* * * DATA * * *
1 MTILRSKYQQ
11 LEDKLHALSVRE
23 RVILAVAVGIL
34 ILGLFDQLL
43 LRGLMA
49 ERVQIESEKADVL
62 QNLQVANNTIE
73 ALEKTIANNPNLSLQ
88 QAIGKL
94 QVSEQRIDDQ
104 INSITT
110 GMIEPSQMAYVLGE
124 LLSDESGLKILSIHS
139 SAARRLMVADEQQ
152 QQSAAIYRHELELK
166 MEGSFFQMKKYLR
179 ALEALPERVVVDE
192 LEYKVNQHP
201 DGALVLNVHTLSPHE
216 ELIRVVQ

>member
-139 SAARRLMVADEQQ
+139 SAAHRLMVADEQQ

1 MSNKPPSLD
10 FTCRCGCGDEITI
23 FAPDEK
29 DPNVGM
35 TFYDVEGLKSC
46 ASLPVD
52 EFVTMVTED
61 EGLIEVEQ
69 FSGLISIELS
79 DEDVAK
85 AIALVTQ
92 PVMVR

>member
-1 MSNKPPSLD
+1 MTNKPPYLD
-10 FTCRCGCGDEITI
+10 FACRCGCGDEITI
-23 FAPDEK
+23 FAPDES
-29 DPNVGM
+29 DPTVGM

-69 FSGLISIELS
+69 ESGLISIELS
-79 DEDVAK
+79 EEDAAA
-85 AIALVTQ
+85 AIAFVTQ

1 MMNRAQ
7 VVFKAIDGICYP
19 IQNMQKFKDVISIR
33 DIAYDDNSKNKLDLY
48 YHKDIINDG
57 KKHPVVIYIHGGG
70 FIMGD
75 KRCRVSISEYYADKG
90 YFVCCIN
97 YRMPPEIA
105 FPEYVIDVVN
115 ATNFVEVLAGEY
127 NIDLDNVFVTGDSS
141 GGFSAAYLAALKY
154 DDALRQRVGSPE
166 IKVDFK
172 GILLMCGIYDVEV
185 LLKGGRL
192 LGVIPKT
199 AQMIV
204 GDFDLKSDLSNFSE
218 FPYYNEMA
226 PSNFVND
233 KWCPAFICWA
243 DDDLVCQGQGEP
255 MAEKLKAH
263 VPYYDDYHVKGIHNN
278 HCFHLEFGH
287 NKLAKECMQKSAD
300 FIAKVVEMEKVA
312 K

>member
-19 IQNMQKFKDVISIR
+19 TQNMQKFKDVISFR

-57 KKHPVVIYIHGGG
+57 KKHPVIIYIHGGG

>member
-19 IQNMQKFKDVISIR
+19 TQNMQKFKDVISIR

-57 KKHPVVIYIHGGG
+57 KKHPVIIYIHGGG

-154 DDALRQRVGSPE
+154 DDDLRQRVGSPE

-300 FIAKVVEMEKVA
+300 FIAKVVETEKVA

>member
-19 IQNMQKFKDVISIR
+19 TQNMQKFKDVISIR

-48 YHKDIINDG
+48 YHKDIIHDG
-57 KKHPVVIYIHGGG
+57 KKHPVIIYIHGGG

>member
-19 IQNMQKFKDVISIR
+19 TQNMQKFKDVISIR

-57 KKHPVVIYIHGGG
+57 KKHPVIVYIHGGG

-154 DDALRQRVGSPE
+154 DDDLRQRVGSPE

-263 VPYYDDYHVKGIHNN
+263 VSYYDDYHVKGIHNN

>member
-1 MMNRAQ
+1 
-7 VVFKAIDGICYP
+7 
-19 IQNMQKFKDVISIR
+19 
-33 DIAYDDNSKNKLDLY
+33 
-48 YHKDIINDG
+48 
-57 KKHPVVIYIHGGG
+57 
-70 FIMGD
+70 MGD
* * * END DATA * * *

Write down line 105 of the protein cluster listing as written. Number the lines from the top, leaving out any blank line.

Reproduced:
+19 TQNMQKFKDVISIR